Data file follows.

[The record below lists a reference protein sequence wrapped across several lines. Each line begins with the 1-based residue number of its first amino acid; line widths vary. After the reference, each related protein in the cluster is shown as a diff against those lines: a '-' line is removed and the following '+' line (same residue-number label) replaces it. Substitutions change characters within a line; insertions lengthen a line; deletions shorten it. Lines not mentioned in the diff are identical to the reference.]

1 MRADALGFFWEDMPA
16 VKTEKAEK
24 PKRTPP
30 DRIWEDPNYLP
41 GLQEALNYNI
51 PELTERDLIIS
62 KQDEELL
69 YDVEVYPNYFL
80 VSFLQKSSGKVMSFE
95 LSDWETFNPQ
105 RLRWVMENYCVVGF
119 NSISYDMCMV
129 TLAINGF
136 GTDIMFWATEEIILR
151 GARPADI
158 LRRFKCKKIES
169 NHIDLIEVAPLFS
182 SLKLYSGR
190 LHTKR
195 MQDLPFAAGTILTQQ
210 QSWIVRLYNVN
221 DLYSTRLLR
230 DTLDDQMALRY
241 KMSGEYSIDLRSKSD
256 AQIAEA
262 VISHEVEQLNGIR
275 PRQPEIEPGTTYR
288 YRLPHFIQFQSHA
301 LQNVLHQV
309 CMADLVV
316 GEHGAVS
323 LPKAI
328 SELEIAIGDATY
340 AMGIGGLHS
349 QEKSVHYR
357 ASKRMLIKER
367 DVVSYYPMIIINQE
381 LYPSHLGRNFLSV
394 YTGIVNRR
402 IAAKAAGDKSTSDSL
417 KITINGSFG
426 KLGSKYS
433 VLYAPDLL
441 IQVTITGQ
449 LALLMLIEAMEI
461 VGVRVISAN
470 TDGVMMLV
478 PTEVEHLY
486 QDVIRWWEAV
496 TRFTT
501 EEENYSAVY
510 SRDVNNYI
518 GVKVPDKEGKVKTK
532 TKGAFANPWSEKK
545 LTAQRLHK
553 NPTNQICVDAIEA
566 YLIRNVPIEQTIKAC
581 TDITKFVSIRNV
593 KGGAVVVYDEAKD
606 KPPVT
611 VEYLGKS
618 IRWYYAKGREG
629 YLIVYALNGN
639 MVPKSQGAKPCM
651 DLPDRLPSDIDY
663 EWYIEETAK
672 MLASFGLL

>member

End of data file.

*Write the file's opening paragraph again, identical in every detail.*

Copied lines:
[The record below lists a reference protein sequence wrapped across several lines. Each line begins with the 1-based residue number of its first amino acid; line widths vary. After the reference, each related protein in the cluster is shown as a diff against those lines: a '-' line is removed and the following '+' line (same residue-number label) replaces it. Substitutions change characters within a line; insertions lengthen a line; deletions shorten it. Lines not mentioned in the diff are identical to the reference.]